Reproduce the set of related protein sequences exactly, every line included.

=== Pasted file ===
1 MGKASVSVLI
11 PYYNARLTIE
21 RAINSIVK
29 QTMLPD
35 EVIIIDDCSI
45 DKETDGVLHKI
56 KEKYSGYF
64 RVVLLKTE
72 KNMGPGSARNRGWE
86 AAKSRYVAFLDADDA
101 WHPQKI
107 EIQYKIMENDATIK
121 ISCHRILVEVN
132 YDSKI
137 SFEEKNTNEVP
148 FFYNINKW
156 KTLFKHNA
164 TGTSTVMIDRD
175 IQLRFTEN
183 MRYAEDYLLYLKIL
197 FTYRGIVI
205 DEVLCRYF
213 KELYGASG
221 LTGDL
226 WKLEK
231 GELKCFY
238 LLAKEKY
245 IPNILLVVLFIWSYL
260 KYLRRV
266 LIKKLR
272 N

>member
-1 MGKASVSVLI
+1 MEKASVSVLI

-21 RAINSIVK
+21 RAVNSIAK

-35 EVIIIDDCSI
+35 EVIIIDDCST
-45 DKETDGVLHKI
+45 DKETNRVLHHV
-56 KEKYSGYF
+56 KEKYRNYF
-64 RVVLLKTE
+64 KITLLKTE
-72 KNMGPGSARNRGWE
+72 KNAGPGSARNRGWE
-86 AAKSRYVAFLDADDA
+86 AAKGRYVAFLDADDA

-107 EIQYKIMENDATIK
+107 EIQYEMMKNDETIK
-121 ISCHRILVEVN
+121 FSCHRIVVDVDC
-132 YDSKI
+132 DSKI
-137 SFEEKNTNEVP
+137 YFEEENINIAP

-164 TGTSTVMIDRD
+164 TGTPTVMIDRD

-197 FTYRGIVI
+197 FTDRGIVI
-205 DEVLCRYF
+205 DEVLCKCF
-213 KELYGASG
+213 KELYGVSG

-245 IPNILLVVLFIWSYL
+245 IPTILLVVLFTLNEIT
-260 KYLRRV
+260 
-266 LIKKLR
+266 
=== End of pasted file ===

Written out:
1 MGKASVSVLI
11 PYYNARLTIE
21 RAINSIVK
29 QTMLPD
35 EVIIIDDCSI
45 DKETDGVLHKI
56 KEKYSGYF
64 RVVLLKTE
72 KNMGPGSARNRGWE
86 AAKSRYVAFLDADDA
101 WHPQKI
107 EIQYKIMENDATIK
121 ISCHRILVEVN
132 YDSKI
137 SFEEKNTNEVP
148 FFYNINKW
156 KTLFKHNA
164 TGTSTVMIDRD
175 IQLRFTEN
183 MRYAEDYLLYLKIL
197 FTYRGIVI
205 DEVLCRYF
213 KELYGASG
221 LTGDL
226 WKLEK
231 GELKCFY
238 LLAKEKY
245 IPNILLVVLFIWSYL
260 KYLRRV
266 LIKKLR
272 N

>member
-1 MGKASVSVLI
+1 MEKASVSVLI

-21 RAINSIVK
+21 RAVNSIAK

-35 EVIIIDDCSI
+35 EVIIIDDCST
-45 DKETDGVLHKI
+45 DKETNRVLHHV
-56 KEKYSGYF
+56 KEKYRNYF
-64 RVVLLKTE
+64 KITLLKTE
-72 KNMGPGSARNRGWE
+72 KNAGPGSARNRGWE
-86 AAKSRYVAFLDADDA
+86 AAKGRYVAFLDADDA

-107 EIQYKIMENDATIK
+107 EIQYEMMKNDETIK
-121 ISCHRILVEVN
+121 FSCHRIVVDVDC
-132 YDSKI
+132 DSKI
-137 SFEEKNTNEVP
+137 YFEEENINIAP

-164 TGTSTVMIDRD
+164 TGTPTVMIDRD

-197 FTYRGIVI
+197 FTDRGIVI
-205 DEVLCRYF
+205 DEVLCKCF
-213 KELYGASG
+213 KELYGVSG

-245 IPNILLVVLFIWSYL
+245 IPTILLVVLFTLNEIT
-260 KYLRRV
+260 
-266 LIKKLR
+266 